Wed | Sep 30, 2020

Michael Abrahams | Why are dreadlocks still an issue?

Published:Monday | August 3, 2020 | 12:13 AM
Sherine Virgo speaks with the media outside the Supreme Court in Kingston on Friday July 31, 2020, following the verdict in a case where her child was denied attending Kensington Primary School as a result of having dreadlocked hair in 2018. The court rule
Sherine Virgo speaks with the media outside the Supreme Court in Kingston on Friday July 31, 2020, following the verdict in a case where her child was denied attending Kensington Primary School as a result of having dreadlocked hair in 2018. The court ruled that the school’s action was not unconstitutional.

Why are we still having conversations about discrimination about dreadlocks in well into the 21st century?

In 2018, Chikayzea Flanders, a 12-year-old boy, was put into isolation on his first day at Fulham Boys School in West London because his dreadlocks did not comply with uniform rules. The administration of the school refused to admit him unless his hair was cut. However, after legal action by his family, the Church of England school was forced to reverse their decision and ordered to pay compensation.

Later that year, New Jersey teenager Andrew Johnson was ordered by a referee to cut off his dreadlocks before a wrestling match or forfeit the event. He complied and later won the match.

Earlier this year, in Texas, 18-year-old DeAndre Arnold, who has been growing his dreadlocks since he was in the seventh grade, was informed that he would miss out on his senior prom and his high school graduation ceremony if he does not cut his locks.

Six-year-old Clinton Stanley Jr never made it inside his first-grade classroom at A Books Christian Academy in Orlando, Florida. He and his father were stopped at the entrance by an administrator and told that he would have to leave and cut his hair as dreadlocks were banned at the school.

Adults are having issues too. Chastity Jones, an Alabama woman, had a customer service job offer rescinded because she refused to cut her locks. Jones appealed her case up to the US Supreme Court which declined to review it.

The above-mentioned incidents took place in the United States of America and the United Kingdom, predominantly white countries with histories of enslaving black people. In Jamaica, with our predominantly black population, and popular dreadlocked icons, such as Bob Marley, we have overcome such discrimination. Right?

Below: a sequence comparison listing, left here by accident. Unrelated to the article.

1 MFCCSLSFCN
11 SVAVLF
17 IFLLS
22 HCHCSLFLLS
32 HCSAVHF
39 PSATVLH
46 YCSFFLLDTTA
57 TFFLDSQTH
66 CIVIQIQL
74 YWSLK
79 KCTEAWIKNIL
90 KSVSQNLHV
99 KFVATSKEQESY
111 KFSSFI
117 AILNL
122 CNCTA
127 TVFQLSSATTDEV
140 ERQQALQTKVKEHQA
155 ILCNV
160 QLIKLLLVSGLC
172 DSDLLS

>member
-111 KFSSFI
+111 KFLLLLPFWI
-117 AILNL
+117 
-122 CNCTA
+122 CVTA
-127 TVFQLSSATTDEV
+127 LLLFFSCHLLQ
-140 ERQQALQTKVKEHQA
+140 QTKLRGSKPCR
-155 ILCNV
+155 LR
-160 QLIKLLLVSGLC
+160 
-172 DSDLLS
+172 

In 2018, a five-year-old girl with ‘locks’ was initially accepted to Kensington Primary School in Portmore, St Catherine, but her parents were informed that she would not be allowed to commence classes if her hair remained in that style. The principal voiced concerns regarding hygiene and ‘lice issues’, which is nonsensical, because any kind of hair can be clean or dirty, and head lice infestation has little to do with hygiene. According to the Centers for Disease Control and Prevention, “Getting head lice is not related to cleanliness of the person or his or her environment. Head lice are mainly spread by direct contact with the hair of an infested person.”

The child’s parents refused to cut her hair, and the Supreme Court granted an injunction against the board of management at the school, allowing the child to be admitted without having to trim her locks. However, on July 31, 2020, on the eve of our Emancipation Day, the Supreme Court ruled that the constitutional rights of the child were not breached in 2018 when she was initially denied access to the school.

SAD DAY FOR JAMAICA

The written judgment has not yet been released, but regardless of what the document will state, that day was a sad one for Jamaica. The fact that we are even having this discussion is an indication that although the shackles have been removed from the necks, wrists and ankles of our forefathers, many of us remain mentally enslaved. Afrocentric hairstyles such as dreadlocks, Nubian knots and Afros continue to create discomfort, while Eurocentric ‘dos are embraced.

There are still pockets of resistance to expressions of our ethnicity. A nurse friend of mine was called up at her workplace and told that her Nubian knots were “inappropriate for work”, this while she sits at the nurses’ station with other black women with processed and false hair. Another friend took a school board to task for policing her black son’s hair, demanding that it be kept below a certain height, while Caucasian and Hispanic boys, and those of Asian descent, were allowed to wear their hair longer. A colleague’s son was told that he would not be able to attend his graduation ceremony if he did not cut his Afro.

Last year, in America, California Governor Ron Newsom signed a bill barring discrimination against natural black hairstyles, including dreadlocks and braids, in schools and the workplace in that state. Blacks make up only six per cent of California’s population; 92 per cent of Jamaicans are black.

It is shameful that in my country an issue such as this has reached the Supreme Court. Our laws and constitution require urgent re-examination.

Michael Abrahams is an obstetrician and gynaecologist, social commentator and human rights advocate. Email feedback to columns@gleanerjm.com and michabe_1999@hotmail.com, or tweet @mikeyabrahams.